In this randomized controlled study, the sample of participants originally consisted of 50 high-level female volleyball players from Kosovo, members of teams participating at the highest competitive level (i.e., first division players) (21.9 [+ or -] 2.0 years of age; 1.76 [+ or -] 0.06 m; 61.2 [+ or -] 7.1 kg). Total sample was divided into plyometric- (n = 25) and skill-based group (n = 25). All participants were older than 18 years, and had played volleyball for at least 8 years prior to the study. Plyometric- and skill-based conditioning were performed as an addition to the regular technical and tactical volleyball training (see later for training details). Prior to the study, the participants were informed about the possible risks and benefits of the study, and their participation in the study was voluntary. The study was approved by the corresponding author's Institutional Ethical Board, and all participating players provided written consent for the study participation. However, in this study we included only those participants who participated in at least 80% of training sessions. Therefore, a final sample included 41 participants (21.8 [+ or -] 2.1 years of age; 1.76 [+ or -] 0.06 m; 60.8 [+ or -] 7.0 kg; 21 and 20 participants in plyometric- and skill-based-group, respectively).
The plyometric- and skill-based conditioning protocols were performed twice per week during the 12-week period at the beginning of the season. A single session for both programs lasted up to 60 minutes (10-15 min of standardized warm-up, 25-40 min of skill-based or plyometric conditioning depending on program, and 10-15 min of cool-down and stretching).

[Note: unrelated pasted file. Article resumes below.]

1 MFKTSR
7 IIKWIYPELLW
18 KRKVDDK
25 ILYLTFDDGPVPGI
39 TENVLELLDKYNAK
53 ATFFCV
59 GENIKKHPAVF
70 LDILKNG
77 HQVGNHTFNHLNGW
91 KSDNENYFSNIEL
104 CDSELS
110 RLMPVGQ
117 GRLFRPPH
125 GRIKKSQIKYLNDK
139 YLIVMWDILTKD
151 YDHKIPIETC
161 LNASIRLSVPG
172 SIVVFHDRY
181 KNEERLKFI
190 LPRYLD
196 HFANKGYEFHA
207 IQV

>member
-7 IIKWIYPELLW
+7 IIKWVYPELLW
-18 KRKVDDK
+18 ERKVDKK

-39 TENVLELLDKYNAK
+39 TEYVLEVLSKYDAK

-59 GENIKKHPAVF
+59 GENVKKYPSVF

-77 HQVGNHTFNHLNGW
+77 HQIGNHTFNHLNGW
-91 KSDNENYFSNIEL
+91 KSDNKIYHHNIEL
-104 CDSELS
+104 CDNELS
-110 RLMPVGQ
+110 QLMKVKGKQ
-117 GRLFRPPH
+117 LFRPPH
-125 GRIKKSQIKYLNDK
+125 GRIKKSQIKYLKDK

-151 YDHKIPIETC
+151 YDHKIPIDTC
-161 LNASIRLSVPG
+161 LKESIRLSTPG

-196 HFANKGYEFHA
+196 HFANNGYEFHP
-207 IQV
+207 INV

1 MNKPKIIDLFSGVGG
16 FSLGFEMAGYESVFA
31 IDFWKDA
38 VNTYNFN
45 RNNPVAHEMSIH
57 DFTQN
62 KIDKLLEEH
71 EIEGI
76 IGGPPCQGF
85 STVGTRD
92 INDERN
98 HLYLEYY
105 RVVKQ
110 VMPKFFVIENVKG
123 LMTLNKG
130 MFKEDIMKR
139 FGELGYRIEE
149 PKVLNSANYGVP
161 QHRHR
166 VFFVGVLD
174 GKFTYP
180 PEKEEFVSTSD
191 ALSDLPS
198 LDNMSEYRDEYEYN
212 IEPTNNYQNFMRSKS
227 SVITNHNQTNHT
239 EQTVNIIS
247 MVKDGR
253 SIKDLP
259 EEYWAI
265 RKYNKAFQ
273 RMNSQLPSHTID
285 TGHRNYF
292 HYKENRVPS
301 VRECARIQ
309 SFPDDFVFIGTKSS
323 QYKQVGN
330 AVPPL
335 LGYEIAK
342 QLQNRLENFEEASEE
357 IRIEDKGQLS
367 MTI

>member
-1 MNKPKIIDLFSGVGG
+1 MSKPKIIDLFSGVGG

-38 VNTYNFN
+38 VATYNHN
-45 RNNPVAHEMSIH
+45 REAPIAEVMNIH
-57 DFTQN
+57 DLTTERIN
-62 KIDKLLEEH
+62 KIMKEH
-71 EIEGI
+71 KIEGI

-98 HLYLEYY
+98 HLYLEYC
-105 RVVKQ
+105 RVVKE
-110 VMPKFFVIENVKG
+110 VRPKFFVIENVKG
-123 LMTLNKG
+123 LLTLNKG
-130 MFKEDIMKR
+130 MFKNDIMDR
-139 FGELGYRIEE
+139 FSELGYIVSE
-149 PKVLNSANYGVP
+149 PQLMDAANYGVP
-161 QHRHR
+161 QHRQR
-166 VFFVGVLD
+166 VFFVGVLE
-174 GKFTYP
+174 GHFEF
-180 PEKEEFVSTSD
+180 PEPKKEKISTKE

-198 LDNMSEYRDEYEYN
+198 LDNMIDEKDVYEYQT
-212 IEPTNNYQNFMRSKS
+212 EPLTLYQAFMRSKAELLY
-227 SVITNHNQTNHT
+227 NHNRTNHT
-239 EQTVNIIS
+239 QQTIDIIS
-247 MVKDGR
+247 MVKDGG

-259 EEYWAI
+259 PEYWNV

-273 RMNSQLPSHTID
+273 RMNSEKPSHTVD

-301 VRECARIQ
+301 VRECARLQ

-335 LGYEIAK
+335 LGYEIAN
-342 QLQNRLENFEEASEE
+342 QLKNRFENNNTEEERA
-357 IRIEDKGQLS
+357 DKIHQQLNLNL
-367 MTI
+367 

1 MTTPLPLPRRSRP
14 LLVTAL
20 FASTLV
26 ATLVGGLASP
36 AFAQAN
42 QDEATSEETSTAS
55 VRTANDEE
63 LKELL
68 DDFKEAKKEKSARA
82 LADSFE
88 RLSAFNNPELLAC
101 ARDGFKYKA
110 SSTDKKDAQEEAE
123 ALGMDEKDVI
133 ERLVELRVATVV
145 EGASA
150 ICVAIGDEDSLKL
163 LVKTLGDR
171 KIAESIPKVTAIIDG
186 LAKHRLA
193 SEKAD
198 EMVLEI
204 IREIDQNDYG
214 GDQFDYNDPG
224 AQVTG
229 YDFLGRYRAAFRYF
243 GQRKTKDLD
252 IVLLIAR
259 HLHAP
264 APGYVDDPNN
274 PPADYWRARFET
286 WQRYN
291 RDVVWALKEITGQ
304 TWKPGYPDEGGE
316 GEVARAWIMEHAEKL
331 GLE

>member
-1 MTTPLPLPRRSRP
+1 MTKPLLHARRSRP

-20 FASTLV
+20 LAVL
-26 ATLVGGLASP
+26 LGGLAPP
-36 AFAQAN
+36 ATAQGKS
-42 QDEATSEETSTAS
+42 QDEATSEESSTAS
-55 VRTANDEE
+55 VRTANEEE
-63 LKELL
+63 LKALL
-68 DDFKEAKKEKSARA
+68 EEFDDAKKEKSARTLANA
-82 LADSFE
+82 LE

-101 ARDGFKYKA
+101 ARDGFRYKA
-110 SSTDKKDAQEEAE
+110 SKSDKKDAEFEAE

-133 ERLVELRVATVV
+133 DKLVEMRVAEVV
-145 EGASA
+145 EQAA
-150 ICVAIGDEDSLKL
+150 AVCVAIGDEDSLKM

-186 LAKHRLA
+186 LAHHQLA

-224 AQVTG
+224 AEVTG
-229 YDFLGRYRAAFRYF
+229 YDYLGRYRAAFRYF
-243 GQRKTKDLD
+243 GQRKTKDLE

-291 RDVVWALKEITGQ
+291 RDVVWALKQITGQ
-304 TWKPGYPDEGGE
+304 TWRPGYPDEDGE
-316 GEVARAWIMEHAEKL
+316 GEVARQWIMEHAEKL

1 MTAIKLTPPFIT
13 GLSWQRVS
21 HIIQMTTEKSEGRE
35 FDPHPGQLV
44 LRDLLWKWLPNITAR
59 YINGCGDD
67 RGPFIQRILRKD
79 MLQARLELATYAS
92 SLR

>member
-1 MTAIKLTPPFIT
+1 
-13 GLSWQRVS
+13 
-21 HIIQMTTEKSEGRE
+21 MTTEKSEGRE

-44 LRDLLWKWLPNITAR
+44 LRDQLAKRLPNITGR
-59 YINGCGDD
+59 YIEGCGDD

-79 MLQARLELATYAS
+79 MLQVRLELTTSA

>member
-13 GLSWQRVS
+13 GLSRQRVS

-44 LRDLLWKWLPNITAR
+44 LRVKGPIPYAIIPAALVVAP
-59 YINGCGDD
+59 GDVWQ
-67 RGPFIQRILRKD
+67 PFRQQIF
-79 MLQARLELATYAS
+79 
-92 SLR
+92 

Plyometric training in general included lower-body plyometric exercises (jumping exercises), and upper body plyometric exercises (throwing exercises). Lower body plyometrics included (from low- to high-demanding exercises): leg hops, vertical jumps, tuck jumps, lateral/diagonal jumps, broad jumps, obstacle jumps, different types of box jumps (step-ups, box shuffles, etc.), and drop-jumps. In general, jumps were performed as (i) two-leg jumps with two leg landings (low intensity), (ii) two leg jumps with one leg landings (medium and high intensity, depending on exercise), and (iii) one-leg jumps with alternate leg landings, or one-leg jumps with same leg lending (high intensity). High intensity jumps were introduced to training from 6th to 8th week, and regularly applied from 9th to 12th week. From 9th to 12th week of training, some players performed loaded (weighted) jumps, with loads of maximally 5% of player's body mass, depending on one's fitness level and motor proficiency. Upper body plyometric exercises included: explosive push-ups, jumping spider (combination of explosive push-ups and jump), clapping push-ups, and different forms of exercises with medicine ball (i.e. throws, passes). Throws were performed in different directions (upward, horizontal, downward, etc.) with 1-kg medicine ball (one-arm throws for medium intensity, and two-arm throws for low intensity), and 3-kg medicine ball (two-arm throws for medium and high intensity depending on exercises. When it was possible...